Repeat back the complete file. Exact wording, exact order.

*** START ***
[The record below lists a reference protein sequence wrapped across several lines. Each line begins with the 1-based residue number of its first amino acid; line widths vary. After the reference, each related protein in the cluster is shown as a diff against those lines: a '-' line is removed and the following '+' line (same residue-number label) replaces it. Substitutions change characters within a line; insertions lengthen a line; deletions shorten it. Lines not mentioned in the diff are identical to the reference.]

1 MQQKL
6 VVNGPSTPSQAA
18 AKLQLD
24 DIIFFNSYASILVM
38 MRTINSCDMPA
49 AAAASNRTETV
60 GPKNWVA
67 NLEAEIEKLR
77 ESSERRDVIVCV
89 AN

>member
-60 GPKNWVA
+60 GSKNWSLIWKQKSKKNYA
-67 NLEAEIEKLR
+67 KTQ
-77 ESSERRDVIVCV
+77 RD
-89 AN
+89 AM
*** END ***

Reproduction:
[The record below lists a reference protein sequence wrapped across several lines. Each line begins with the 1-based residue number of its first amino acid; line widths vary. After the reference, each related protein in the cluster is shown as a diff against those lines: a '-' line is removed and the following '+' line (same residue-number label) replaces it. Substitutions change characters within a line; insertions lengthen a line; deletions shorten it. Lines not mentioned in the diff are identical to the reference.]

1 MQQKL
6 VVNGPSTPSQAA
18 AKLQLD
24 DIIFFNSYASILVM
38 MRTINSCDMPA
49 AAAASNRTETV
60 GPKNWVA
67 NLEAEIEKLR
77 ESSERRDVIVCV
89 AN

>member
-60 GPKNWVA
+60 GSKNWSLIWKQKSKKNYA
-67 NLEAEIEKLR
+67 KTQ
-77 ESSERRDVIVCV
+77 RD
-89 AN
+89 AM